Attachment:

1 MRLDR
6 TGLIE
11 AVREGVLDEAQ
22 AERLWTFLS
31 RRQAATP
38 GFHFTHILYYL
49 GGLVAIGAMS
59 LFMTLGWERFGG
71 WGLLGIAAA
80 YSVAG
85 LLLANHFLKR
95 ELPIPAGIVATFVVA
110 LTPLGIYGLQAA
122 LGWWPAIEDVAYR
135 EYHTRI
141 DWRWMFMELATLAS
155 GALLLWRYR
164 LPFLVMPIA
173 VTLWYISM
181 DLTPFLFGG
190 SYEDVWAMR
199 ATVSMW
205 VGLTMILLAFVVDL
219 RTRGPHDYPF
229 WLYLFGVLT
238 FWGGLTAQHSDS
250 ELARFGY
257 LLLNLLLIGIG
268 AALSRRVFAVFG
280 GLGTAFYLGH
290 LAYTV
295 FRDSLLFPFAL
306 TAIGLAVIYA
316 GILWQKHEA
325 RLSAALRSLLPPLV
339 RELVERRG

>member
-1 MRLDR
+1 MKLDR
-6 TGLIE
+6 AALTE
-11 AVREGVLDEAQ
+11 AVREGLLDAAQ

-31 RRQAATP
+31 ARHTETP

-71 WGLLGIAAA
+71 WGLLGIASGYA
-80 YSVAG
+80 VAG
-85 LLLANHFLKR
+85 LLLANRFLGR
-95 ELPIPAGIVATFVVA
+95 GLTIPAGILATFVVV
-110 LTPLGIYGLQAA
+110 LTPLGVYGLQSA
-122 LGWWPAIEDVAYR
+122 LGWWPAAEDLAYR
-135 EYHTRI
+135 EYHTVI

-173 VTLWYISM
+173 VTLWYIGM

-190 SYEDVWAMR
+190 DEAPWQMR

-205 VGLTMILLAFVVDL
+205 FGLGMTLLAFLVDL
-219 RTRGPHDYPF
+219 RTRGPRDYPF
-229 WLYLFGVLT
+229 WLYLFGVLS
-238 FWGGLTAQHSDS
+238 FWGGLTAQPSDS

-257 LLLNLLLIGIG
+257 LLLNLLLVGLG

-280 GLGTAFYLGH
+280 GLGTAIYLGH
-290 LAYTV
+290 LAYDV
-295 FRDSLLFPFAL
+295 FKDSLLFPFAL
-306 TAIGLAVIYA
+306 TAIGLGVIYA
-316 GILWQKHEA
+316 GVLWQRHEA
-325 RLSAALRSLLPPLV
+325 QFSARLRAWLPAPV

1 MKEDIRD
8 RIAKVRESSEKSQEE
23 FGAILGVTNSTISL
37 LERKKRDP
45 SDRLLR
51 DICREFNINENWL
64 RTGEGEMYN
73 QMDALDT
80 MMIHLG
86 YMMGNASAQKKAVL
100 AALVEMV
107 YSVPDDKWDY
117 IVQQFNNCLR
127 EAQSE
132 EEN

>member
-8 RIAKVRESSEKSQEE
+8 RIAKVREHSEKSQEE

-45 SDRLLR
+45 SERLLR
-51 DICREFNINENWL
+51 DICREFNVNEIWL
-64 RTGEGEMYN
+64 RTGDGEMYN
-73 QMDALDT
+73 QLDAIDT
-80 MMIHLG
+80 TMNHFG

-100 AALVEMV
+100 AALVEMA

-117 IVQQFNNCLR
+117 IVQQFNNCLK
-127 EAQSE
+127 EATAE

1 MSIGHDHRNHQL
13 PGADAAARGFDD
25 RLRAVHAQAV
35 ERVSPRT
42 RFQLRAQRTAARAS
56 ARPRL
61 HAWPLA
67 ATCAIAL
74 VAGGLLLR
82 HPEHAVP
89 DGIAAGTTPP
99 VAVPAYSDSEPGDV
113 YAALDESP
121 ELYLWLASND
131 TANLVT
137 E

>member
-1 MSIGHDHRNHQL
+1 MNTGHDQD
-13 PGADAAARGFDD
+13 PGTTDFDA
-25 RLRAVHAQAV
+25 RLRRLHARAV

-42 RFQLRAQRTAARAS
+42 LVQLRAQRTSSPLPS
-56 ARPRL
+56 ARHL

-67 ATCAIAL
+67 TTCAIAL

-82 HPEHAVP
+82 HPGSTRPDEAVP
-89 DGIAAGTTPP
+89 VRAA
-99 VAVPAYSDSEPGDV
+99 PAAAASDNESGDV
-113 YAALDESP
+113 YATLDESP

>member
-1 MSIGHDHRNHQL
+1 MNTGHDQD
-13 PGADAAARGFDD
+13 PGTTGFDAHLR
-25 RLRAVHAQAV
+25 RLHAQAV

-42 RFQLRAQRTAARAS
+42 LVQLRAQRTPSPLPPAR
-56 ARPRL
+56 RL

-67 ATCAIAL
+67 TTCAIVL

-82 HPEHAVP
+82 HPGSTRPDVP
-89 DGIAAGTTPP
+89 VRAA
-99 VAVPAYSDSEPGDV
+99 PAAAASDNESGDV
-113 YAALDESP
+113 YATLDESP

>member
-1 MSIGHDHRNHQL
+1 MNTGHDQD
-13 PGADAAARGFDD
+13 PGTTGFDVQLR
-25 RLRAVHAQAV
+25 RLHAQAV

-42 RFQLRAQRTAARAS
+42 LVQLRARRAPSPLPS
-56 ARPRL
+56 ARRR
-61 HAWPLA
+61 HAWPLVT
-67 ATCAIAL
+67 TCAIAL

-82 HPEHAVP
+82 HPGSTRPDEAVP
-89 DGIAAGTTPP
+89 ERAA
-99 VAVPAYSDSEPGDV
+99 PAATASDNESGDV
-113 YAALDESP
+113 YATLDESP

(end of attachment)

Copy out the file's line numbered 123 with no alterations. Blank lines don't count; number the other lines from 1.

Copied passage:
35 ERVSPRT